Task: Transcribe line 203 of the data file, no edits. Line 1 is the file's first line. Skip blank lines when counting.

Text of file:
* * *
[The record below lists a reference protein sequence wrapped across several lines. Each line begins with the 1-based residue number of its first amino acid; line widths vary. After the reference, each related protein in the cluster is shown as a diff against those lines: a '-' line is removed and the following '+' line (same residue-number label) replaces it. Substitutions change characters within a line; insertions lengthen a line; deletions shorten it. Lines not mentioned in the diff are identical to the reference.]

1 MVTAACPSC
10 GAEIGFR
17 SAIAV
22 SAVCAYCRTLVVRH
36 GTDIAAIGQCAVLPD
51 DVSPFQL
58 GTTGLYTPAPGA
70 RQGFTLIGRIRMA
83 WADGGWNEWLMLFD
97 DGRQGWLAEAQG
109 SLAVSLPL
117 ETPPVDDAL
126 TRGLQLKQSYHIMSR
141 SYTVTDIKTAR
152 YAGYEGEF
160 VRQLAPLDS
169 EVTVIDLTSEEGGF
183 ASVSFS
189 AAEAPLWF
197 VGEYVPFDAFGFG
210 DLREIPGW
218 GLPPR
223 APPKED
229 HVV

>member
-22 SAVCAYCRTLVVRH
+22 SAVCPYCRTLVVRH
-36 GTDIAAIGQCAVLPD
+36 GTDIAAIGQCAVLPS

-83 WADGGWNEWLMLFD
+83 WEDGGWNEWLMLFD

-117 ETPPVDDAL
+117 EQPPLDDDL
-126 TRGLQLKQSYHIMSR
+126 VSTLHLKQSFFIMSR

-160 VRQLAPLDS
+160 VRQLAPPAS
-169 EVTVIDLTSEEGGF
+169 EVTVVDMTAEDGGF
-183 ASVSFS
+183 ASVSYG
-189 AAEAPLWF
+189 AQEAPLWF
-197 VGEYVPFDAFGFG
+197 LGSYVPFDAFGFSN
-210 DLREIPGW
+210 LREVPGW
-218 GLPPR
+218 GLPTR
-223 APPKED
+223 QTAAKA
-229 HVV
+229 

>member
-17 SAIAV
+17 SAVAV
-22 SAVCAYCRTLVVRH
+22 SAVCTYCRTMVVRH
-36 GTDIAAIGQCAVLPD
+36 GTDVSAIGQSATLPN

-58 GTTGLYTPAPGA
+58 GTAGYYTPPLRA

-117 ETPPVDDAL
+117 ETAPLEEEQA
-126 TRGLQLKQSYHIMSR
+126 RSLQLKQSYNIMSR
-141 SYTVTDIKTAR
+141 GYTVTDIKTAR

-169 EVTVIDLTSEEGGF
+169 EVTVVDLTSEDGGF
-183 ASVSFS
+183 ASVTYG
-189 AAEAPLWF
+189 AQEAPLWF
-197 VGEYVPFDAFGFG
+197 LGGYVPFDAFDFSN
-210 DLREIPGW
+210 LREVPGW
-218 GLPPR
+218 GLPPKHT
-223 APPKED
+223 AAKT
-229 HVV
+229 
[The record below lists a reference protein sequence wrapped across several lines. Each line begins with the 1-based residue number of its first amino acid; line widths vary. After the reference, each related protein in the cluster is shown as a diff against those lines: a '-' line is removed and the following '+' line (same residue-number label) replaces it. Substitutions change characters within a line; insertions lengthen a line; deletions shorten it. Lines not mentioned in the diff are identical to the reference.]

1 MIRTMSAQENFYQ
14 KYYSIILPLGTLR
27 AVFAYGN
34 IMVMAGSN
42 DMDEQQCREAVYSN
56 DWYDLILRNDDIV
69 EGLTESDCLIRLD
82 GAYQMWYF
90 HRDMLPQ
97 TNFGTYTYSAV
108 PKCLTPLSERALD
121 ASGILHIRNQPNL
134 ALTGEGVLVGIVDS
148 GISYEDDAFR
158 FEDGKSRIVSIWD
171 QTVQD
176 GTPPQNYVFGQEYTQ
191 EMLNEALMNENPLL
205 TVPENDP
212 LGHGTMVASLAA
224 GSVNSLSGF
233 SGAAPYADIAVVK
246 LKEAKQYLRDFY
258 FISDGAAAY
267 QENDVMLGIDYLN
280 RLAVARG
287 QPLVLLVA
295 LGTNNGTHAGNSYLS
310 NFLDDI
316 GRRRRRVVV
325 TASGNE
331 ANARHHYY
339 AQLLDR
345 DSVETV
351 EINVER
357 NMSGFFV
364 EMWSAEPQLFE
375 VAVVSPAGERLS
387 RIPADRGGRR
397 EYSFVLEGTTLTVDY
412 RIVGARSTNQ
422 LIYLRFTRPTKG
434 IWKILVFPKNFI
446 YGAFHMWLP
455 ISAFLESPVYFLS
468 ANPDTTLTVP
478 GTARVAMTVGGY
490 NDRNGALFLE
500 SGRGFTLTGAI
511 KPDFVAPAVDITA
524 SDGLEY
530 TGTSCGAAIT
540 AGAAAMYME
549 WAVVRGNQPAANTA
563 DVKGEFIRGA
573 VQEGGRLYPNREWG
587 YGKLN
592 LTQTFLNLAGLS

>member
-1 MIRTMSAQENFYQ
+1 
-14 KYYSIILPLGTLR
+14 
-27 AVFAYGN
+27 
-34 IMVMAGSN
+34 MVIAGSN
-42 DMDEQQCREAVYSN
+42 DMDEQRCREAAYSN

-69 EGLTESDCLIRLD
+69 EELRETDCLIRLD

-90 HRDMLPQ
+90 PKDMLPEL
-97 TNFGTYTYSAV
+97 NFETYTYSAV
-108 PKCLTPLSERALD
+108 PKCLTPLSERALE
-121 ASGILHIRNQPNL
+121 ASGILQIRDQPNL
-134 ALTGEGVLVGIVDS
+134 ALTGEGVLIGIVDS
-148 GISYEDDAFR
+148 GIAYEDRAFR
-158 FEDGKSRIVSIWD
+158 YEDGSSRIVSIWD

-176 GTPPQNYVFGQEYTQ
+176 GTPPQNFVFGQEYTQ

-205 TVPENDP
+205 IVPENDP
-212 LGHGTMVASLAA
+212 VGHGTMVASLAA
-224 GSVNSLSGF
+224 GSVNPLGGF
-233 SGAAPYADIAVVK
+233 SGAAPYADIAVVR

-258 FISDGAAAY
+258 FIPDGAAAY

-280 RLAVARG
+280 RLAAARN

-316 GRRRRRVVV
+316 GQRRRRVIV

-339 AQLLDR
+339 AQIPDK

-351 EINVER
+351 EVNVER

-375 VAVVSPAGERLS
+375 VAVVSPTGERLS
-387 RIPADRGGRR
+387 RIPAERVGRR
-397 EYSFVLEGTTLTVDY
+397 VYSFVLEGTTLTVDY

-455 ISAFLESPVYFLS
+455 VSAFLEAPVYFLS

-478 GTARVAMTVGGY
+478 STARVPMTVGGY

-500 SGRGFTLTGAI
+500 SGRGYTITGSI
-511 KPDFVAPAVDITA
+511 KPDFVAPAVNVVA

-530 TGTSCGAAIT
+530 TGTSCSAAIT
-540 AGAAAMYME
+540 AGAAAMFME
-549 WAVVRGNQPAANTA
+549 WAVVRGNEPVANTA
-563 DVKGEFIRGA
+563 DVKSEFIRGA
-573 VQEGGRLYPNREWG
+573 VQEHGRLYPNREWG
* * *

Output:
+500 SGRGYTITGSI